These recipes hold up even as temperatures go down

Once the weather starts to cool and trees begin their glorious transformation from green to orange, red, purple, and yellow, it’s all too easy to lament the passing of the gardening season and the eventual absence of these vibrant leaves. Think, instead, about using the colors of fall foliage as a palette for autumn containers. Easy to put together and maintain, container plantings offer an ideal opportunity to extend the season by providing color and interest in an otherwise-subdued landscape. Many suitable flowers, shrubs, and small trees hold their foliage and form, even when temperatures plummet and the plants stop growing.

Designing a container that shines in fall can require different considerations than in other seasons. First, think about where you will place your container because the surroundings play into the overall picture. During autumn, hardscape elements like walkways and railings will stand out more prominently in the landscape because many plants will have lost their leaves. The plants and the container, therefore, should closely match or complement the hardscape and home. If your house is red brick, for instance, be careful when using plants with intense pink tones because the container grouping might clash with the house.

Plant selection becomes a little more difficult for containers at the end of the growing season. I choose plants for fall containers just as I choose them for winter containers. The standard rule for growing plants in containers through winter is that the plants should be hardy two zones colder than your garden. If they don’t meet that standard, they could be planted in your beds before the ground freezes or brought inside to ride out the winter. A third option is to consider some of your con­tainer choices as annuals and relegate them to the compost pile at the end of their tenure. Fortunately, some plants hold their shapes throughout fall, despite being dead or dormant.

To give your container designs their best shot at a long life, choose plants that can survive several light frosts. New Zealand flaxes (Phormium spp. and cvs., Zones 8–11), for example can withstand temperatures to 27°F.

The change of season also affects your maintenance routine. When fall starts, you can stop applying liquid fertilizer; continued feeding might encourage new growth that can’t withstand plummeting temperatures. But keep watering your containers until the soil freezes; roots need a drink until cold temperatures make them go dormant.

Make sure your containers can stand up to the elements, too. Fiberglass, iron, thick plastic, or stone works well. Terra-cotta may be sprayed with a sealant for clay and stone statuary. Glazed pottery may last a few years outdoors.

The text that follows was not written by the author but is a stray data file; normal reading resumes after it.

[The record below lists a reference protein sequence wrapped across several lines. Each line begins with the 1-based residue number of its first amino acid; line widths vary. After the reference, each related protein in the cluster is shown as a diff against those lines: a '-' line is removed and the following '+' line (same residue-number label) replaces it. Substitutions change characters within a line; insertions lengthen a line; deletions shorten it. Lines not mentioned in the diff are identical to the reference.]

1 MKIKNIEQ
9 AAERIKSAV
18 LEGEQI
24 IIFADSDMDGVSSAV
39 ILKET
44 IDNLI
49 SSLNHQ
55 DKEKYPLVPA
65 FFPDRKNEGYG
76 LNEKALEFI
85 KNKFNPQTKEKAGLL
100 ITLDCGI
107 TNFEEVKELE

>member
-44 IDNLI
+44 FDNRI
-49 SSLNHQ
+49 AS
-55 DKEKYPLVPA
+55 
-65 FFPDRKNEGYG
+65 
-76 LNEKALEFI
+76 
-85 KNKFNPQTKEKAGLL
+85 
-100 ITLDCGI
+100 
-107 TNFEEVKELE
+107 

Great plants lead to great combinations

Many plants are highly suitable for cool-season containers. I like to start with a true fall performer—although it may not be the most notable plant in the container—and build around it for a rich, overflowing combination.

Bergenias (Bergenia spp. and cvs., Zones 3–9) are great in fall containers, when their glossy green leaves become a bronzy red. For a design that epitomizes the season, I partner bergenia with red pansies and redtwig dogwood. The deep red pansies echo the color the bergenia will become, while the dogwood adds height, contrasting form, and complementary color. And its leafless branches are in keeping with the season. I round out the container by adding dark ‘Palace Purple’ heuchera and brightening things with a gold-thread sawara cypress.

New Zealand flax is eye-catching in any season. Its striking, swordlike leaves add strength and excitement to a design, making it perfect to plan a container around. I combine the cream, pink, and green leaves of ‘Sundowner’ New Zealand flax with some similarly colored ‘Imperial Antique Shades’ pansies (photo, p. 35). The two-toned foliage of ‘Amber Waves’ heuchera makes it seem seasonally appropriate, as though it were fading to autumn colors. Another heuchera, ‘Plum Pudding’, provides dark, heavy-looking leaves with a wonderfully ruffled texture.

 

Tips for those in colder climates:

• Plants hardy to two zones colder than yours can be left in the container through winter. 
• Tender plants in pots worth keeping should be brought into a basement or garage. 
• Inexpensive or poor-performing plants can be treated as annuals and tossed into the compost pile.

It can be refreshing occasionally to design a container that carries you into the next season’s colors, rather than echoing the hues of fall. I use the evergreen ‘Green Giant’ arbor­vitae to remind me what is best about winter. At its feet, I plant ‘Angelina’ sedum, whose tight, needlelike foliage looks like it came off of a Christmas tree and is a good contrast to the flat sprays of the arborvitae. In fall, ‘Angelina’ picks up copper and orange tones typical of the season. The fragrant, soft yellow blooms of ‘Delta Pure Primrose’ pansies complement the rest of the foliage in the pot and hint at the snow soon to arrive. To keep the container connected to its current season, I add a trusty bergenia, whose broad, shiny leaves offer contrast and eventually turn an autumnal red. The dark-veined leaves of ‘Frosted Violet’ heuchera have a deep violet–purple color that fall foliage often hints at but rarely ever completely attains.

For another combination that relies on the same forward-looking principle, I combine the creamy colors of ‘Glacier’ English ivy, ‘Snow Angel’ heuchera, and some white pansies. The foliage of a spiky ‘Bright Edge’ yucca and a sedum offer textural contrast. This abundant display shines throughout fall and looks even better when dusted with the first snows of winter.

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